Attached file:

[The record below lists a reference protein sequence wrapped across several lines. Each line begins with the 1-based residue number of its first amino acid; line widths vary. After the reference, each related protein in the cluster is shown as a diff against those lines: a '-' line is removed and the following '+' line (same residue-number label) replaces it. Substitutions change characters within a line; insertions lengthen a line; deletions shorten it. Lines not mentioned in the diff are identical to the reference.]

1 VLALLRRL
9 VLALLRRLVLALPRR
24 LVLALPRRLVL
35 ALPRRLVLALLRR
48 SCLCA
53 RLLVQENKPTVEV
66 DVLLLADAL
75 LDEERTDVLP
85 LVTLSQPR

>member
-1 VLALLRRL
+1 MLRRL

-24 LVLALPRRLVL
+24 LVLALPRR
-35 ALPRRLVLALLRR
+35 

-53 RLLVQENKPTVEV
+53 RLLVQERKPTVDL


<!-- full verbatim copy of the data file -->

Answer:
[The record below lists a reference protein sequence wrapped across several lines. Each line begins with the 1-based residue number of its first amino acid; line widths vary. After the reference, each related protein in the cluster is shown as a diff against those lines: a '-' line is removed and the following '+' line (same residue-number label) replaces it. Substitutions change characters within a line; insertions lengthen a line; deletions shorten it. Lines not mentioned in the diff are identical to the reference.]

1 VLALLRRL
9 VLALLRRLVLALPRR
24 LVLALPRRLVL
35 ALPRRLVLALLRR
48 SCLCA
53 RLLVQENKPTVEV
66 DVLLLADAL
75 LDEERTDVLP
85 LVTLSQPR

>member
-1 VLALLRRL
+1 MLRRL

-24 LVLALPRRLVL
+24 LVLALPRR
-35 ALPRRLVLALLRR
+35 

-53 RLLVQENKPTVEV
+53 RLLVQERKPTVDL